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Uniform continuity

  1. Jul 24, 2007 #1

    daniel_i_l

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    1. The problem statement, all variables and given/known data
    Prove that if y>=x>=0:
    a) [tex] y^2 arctan y - x^2 arctan x >= (y^2 - x^2) arctan x [/tex]

    b) [tex] \ | \ y^2 arctan y - x^2 arctan x \ | \ >= (y^2 - x^2) arctan x [/tex]

    c) use (b) to prove that x^2 arctan(x) isn't UC in R.

    2. Relevant equations



    3. The attempt at a solution

    a) We have to prove that [tex] y^2 ( arctan y - arctan x ) >= 0 [/tex]
    And since arctan(y) - arctan(x) >= 0 for all y>=x and y^2 > 0 this is true.
    b)Since [tex] y^2 arctan y - x^2 arctan x >= 0 [/tex] for all y>=x>=0 then this is obviously true from a.

    c)If we choose Epsilon (E) = 1/2 , Lambda (L) > 0 and y = x+L then
    (y^2 - x^2)arctan(x) = (2xL - L^2)arctanx and the limit of that at infinity is infinity. So we can find N>0 so that for every x>N
    (y^2 - x^2)arctan(x) = |y^2 arctan(y) - x^2 arctan(x)| > E

    Now my questions are:
    1) a & b seemed too trivial -are those the right are answers?
    2)Is (c) right?

    Thanks.
     
    Last edited: Jul 24, 2007
  2. jcsd
  3. Jul 24, 2007 #2
    How are a and b different?
     
  4. Jul 24, 2007 #3

    daniel_i_l

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    Gold Member

    Oops, in b you need to prove that
    |y^2 arctan(y) - x^2 arctan(x)| >= (y^2 - x^2)arctanx
    the same as (a) just with the absolute value on the right.
    Thanks.
     
  5. Jul 24, 2007 #4
    These look suspiciously like mean value theorem applications.
     
  6. Jul 24, 2007 #5
    These look suspiciously like mean value theorem applications.

    Edit: Sorry for me being a dolt.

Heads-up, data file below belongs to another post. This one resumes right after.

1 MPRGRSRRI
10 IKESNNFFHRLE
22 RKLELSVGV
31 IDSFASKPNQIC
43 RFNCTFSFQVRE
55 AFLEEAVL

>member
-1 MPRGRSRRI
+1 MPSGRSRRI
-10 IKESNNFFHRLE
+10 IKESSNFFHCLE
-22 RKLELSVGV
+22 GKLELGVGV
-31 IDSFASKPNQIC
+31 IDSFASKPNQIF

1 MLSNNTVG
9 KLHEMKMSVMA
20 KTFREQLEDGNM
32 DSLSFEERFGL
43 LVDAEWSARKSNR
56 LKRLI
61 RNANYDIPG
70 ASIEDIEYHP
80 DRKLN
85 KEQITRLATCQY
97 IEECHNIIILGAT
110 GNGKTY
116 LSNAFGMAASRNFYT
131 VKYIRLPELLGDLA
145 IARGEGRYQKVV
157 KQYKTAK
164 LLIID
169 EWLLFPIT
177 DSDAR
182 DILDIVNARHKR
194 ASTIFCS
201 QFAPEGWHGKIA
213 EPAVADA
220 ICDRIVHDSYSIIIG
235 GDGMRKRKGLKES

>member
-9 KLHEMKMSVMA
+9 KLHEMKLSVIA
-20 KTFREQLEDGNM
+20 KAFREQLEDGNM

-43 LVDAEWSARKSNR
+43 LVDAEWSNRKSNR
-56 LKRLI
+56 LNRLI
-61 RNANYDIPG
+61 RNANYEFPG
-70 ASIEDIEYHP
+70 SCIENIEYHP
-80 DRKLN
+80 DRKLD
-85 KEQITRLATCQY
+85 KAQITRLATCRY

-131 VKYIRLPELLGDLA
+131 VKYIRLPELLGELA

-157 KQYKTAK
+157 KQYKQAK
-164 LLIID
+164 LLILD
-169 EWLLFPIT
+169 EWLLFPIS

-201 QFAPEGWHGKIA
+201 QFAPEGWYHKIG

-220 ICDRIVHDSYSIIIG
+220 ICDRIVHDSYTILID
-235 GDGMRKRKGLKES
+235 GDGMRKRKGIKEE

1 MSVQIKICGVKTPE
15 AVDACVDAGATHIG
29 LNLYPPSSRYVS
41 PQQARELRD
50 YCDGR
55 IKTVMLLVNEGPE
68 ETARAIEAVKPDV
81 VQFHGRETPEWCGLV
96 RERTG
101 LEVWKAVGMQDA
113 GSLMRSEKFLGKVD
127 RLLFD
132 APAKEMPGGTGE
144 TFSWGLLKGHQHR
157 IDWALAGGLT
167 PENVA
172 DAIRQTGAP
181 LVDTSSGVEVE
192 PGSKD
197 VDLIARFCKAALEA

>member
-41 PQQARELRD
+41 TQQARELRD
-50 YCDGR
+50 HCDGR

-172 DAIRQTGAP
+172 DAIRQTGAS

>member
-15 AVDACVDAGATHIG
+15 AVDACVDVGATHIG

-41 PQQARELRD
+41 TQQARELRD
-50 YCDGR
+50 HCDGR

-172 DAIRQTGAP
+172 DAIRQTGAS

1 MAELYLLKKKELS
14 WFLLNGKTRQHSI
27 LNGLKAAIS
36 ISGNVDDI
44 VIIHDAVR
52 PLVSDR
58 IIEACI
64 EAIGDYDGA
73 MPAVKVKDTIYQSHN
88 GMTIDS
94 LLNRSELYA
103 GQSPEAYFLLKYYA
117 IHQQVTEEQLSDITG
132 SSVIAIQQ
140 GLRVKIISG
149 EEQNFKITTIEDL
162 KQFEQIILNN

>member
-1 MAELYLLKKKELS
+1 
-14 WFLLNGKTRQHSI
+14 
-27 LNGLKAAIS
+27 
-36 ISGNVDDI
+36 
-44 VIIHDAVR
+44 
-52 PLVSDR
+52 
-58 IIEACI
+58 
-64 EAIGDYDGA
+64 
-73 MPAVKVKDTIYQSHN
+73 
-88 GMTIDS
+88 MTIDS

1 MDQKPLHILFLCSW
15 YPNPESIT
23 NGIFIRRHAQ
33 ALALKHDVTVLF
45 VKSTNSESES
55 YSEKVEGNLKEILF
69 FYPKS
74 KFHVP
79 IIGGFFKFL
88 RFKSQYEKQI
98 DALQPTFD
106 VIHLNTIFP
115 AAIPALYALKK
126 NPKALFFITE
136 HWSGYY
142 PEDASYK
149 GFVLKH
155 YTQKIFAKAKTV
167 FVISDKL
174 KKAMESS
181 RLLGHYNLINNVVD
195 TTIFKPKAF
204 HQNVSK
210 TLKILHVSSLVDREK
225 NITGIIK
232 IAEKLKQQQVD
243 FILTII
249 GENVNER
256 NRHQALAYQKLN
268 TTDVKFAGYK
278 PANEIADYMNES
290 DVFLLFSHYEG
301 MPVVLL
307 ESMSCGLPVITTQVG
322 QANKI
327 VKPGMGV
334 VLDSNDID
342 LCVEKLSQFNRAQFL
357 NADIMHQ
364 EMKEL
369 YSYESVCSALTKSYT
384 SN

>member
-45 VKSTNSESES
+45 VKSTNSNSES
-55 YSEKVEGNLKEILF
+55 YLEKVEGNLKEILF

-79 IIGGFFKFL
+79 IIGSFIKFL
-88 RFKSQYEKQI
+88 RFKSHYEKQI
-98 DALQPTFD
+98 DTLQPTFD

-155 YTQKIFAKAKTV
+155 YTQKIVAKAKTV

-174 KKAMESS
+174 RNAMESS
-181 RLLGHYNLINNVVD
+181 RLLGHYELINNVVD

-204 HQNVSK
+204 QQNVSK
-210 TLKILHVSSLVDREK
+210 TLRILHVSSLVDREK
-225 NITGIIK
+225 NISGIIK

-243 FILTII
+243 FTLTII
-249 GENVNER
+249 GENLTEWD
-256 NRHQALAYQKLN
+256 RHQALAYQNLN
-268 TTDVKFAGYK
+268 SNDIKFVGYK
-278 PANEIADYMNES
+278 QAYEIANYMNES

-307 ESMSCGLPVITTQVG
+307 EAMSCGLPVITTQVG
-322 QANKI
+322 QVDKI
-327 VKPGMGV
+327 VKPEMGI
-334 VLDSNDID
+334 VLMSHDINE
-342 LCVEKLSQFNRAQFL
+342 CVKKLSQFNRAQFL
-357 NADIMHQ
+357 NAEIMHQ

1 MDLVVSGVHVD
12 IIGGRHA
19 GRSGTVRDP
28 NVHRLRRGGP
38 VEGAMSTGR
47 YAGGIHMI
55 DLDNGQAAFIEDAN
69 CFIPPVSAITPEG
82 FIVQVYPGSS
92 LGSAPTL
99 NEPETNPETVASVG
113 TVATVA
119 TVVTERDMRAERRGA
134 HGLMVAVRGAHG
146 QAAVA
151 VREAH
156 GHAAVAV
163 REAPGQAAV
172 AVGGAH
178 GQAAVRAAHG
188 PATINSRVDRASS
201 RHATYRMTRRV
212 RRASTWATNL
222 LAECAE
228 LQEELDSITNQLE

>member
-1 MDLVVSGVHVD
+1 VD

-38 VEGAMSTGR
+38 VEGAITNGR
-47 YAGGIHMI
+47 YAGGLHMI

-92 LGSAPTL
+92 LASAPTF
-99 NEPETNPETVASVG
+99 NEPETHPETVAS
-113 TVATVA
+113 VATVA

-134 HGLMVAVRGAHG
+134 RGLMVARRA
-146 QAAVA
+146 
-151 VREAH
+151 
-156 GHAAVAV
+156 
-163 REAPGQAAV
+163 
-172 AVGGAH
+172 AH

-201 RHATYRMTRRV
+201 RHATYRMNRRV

a and b are both correct. The reasoning is thusly: Suppose y>x>=0

    We have [itex]arctan(y)\ge\arctan(x)[/itex] since [itex]f(x)=\arctan(x)[/itex] is monotonically increasing ([itex]f' \ge 0[/itex] on that particular domain). Therefore [itex]y^2\arctan(y)-x^2\arctan(x) \ge 0[/itex]. Since [itex]arctan(y)\ge\arctan(x)[/itex] we have [itex]y^2\arctan(y)-x^2arctan(x) \ge y^2\arctan(x)-x^2\arctan(x)=(y^2-x^2)\arctan(x)[/itex].

    b follows since both sides are positive, hence their absolute values are the same.

    you haven't properly finished c. "(y^2 - x^2)arctan(x) = |y^2 arctan(y) - x^2 arctan(x)| > E" is dead wrong, as the equality does not hold. You actually want to be doing a proof by contradiction. Suppose it was U.C. on the positive reals. Let E=1/2. Suppose L is the delta that works, ie for |y-x|<L then |f(y)-f(x)|<E=1/2. Since y>x then y=x+a for some constant a>0. Etc Etc and look for your contradiction. Your idea was right, that for large enough x, irregardless of distance between x and y, the difference between f(x) and f(y) exceed 1/2.

    I would do a finishing statement, saying something along the lines of "therefore, there does not exist any L>0 such that when |y-x|<L, |f(y)-f(x)|<1/2, ie, f is not UC on the positive reals.

    A cople of notes, use \ge and \le for your greater/less then or equal to signs. Classically we use the definitions of [itex]|x-y|<\delta, |f(x)-f(y)|<\epsilon[/itex], which is no big deal.
     
    Last edited: Jul 24, 2007
  7. Jul 24, 2007 #6

    daniel_i_l

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    Gold Member

    | "(y^2 - x^2)arctan(x) = |y^2 arctan(y) - x^2 arctan(x)| > E" is dead
    | wrong, as the equality does not hold.
    But isn't it enough to prove that there's some N>0 so that for all x>N it holds?
    Thanks.
     
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